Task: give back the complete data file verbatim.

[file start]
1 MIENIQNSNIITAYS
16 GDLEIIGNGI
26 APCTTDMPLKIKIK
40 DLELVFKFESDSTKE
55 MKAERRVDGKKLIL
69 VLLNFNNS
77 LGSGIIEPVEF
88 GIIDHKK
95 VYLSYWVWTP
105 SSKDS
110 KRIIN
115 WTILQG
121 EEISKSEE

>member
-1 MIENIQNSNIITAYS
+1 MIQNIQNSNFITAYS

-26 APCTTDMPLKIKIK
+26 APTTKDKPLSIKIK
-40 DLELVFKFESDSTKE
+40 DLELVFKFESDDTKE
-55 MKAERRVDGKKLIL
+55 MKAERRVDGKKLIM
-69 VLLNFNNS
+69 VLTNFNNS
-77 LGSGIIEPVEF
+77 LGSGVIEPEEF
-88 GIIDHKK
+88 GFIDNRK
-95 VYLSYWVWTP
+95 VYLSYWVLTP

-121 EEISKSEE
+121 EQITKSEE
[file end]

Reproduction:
1 MIENIQNSNIITAYS
16 GDLEIIGNGI
26 APCTTDMPLKIKIK
40 DLELVFKFESDSTKE
55 MKAERRVDGKKLIL
69 VLLNFNNS
77 LGSGIIEPVEF
88 GIIDHKK
95 VYLSYWVWTP
105 SSKDS
110 KRIIN
115 WTILQG
121 EEISKSEE

>member
-1 MIENIQNSNIITAYS
+1 MIQNIQNSNFITAYS

-26 APCTTDMPLKIKIK
+26 APTTKDKPLSIKIK
-40 DLELVFKFESDSTKE
+40 DLELVFKFESDDTKE
-55 MKAERRVDGKKLIL
+55 MKAERRVDGKKLIM
-69 VLLNFNNS
+69 VLTNFNNS
-77 LGSGIIEPVEF
+77 LGSGVIEPEEF
-88 GIIDHKK
+88 GFIDNRK
-95 VYLSYWVWTP
+95 VYLSYWVLTP

-121 EEISKSEE
+121 EQITKSEE